Still Raising Hell

Thirty years ago in Seattle Weekly.

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This is one of a series looking back at Seattle Weekly's first year.

30th Anniversary

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The cover of Seattle Weekly for June 30, 1976, featured a silhouetted male profile with the caption: "This man has been running the most interesting campaign for governor in a decade. . . . How come you've never heard of him?" If Marvin Durning was an obscurity to readers 30 years ago, readers today may be forgiven for not recognizing the name. But after that (unsuccessful) run for governor, Durning went on to serve at the Environmental Protection Agency and, from 1980 until his retirement in 1995, to combine the practice of law with citizen activism. His penchant for public service continues in the next generation: In 1993, son Alan founded Northwest Environmental Watch (now Sightline Institute), which has just issued its annual Cascadia Scorecard assessing the quality of life in communities in our region.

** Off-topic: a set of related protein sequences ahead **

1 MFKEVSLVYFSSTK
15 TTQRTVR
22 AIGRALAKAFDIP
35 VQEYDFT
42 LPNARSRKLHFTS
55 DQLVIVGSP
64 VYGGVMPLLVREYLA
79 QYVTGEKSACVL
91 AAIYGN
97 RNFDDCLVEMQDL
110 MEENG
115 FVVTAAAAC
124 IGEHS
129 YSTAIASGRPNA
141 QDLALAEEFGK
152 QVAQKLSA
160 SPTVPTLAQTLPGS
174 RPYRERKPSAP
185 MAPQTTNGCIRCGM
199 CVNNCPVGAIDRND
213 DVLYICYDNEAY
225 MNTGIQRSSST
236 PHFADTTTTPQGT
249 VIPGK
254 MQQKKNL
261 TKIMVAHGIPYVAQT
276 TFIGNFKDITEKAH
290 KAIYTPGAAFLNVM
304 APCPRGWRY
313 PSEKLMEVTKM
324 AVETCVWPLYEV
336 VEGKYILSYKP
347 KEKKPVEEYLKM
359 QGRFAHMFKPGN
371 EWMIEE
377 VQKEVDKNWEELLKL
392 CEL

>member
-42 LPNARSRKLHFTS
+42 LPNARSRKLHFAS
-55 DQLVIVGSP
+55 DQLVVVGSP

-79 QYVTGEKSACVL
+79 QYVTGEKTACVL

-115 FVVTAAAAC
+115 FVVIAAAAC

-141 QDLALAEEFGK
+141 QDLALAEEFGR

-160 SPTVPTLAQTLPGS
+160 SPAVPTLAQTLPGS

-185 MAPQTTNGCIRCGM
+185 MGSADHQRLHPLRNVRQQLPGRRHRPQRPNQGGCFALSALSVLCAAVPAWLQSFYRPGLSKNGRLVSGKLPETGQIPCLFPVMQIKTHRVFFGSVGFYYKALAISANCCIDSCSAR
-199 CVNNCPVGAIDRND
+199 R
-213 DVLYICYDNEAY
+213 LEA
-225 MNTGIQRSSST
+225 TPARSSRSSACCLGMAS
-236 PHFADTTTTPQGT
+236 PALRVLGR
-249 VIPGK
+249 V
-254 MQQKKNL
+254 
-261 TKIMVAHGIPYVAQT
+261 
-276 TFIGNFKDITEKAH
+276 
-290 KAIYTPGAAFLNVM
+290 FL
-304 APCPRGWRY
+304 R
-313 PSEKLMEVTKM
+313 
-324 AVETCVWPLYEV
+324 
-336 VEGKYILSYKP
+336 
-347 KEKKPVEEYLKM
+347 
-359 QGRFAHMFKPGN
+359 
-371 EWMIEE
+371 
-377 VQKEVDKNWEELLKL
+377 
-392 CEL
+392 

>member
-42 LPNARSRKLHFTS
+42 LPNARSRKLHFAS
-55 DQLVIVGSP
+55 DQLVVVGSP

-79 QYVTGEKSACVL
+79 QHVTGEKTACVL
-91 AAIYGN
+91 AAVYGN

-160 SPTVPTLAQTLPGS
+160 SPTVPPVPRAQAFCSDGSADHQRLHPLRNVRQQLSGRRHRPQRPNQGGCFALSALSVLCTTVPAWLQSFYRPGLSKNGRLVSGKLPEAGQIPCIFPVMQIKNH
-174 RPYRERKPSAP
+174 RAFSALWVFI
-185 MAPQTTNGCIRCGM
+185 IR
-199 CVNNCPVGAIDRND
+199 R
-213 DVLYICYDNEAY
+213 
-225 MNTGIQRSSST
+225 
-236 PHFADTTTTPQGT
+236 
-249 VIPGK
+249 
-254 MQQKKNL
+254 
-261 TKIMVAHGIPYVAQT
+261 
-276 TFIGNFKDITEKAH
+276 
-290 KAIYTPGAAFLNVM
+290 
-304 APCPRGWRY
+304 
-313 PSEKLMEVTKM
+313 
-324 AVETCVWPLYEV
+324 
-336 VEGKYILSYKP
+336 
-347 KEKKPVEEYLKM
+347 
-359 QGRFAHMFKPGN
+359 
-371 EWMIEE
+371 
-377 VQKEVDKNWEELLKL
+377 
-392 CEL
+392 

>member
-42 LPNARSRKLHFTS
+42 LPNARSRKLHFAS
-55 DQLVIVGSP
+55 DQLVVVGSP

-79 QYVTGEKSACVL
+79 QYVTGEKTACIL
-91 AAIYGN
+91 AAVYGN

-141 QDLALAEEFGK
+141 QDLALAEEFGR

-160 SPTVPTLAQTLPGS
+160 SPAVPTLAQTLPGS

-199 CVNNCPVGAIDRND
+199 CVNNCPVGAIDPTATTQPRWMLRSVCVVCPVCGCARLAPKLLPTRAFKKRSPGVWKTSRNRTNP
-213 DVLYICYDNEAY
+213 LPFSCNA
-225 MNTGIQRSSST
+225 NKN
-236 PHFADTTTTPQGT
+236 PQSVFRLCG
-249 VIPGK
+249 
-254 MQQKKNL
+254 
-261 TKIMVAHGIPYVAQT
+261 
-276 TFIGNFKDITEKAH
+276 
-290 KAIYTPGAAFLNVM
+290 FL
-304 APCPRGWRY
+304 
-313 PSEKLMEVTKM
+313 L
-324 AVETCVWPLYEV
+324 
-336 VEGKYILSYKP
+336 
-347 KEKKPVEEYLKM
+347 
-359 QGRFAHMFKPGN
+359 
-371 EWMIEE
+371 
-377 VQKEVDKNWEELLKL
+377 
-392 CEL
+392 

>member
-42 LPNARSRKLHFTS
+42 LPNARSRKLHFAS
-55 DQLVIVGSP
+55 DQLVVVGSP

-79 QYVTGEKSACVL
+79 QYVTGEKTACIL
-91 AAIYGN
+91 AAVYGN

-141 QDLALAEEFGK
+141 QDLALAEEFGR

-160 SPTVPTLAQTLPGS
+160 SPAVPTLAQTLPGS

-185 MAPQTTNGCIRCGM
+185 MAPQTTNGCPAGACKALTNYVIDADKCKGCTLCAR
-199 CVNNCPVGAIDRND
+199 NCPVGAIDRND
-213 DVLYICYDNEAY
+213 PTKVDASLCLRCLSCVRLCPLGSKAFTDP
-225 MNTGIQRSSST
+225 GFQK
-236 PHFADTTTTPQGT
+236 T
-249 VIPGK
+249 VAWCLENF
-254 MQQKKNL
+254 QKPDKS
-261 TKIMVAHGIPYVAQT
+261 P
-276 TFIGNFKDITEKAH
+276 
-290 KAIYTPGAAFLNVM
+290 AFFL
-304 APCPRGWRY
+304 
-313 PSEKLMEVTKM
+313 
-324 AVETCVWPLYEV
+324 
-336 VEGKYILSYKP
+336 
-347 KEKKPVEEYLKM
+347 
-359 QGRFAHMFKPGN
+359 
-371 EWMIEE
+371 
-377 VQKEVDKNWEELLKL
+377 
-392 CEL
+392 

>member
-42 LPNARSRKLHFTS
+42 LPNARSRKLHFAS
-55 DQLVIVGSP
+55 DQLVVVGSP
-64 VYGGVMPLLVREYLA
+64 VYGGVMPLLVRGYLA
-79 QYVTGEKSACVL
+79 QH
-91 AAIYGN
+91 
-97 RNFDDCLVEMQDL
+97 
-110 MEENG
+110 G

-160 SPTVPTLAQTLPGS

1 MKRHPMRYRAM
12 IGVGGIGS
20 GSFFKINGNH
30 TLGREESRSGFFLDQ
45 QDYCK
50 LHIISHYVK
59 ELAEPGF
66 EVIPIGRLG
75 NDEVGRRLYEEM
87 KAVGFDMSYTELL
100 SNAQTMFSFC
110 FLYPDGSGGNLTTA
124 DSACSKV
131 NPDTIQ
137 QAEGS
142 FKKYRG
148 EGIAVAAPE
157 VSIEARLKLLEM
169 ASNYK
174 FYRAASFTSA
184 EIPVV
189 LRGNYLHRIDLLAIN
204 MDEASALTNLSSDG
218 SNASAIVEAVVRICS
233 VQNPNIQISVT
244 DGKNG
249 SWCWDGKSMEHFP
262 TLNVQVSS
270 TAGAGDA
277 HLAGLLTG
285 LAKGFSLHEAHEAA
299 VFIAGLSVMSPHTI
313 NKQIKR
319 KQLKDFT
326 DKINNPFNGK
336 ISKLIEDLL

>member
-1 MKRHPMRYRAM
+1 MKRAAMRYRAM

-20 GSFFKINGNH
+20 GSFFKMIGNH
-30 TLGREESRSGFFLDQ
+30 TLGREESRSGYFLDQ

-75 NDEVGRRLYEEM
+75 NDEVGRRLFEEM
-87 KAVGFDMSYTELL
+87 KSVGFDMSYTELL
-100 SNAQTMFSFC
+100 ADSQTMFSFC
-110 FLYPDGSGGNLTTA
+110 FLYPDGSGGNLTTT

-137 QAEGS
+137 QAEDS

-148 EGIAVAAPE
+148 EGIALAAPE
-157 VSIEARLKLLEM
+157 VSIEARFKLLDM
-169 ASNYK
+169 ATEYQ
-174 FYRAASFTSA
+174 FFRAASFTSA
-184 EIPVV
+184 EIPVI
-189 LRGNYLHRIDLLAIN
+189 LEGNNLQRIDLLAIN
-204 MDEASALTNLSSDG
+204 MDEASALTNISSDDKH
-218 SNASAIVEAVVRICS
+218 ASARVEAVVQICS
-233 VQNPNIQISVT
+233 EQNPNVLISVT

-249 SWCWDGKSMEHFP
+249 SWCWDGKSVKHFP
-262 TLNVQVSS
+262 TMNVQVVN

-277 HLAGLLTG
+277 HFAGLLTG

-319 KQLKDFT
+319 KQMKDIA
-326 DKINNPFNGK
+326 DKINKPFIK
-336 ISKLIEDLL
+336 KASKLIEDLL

Also in issue No. 14: an excerpt from Norman Clark's warts-and-all history of life in the early Northwest and a memoir of "the first Asian American novelist," John Okada (author of No No Boy), by "the first Asian American playwright," Frank Chin, author of The Chickencoop Chinaman and still raising hell about racism in America at the mellow age of 66.

rdowney@seattleweekly.com

 
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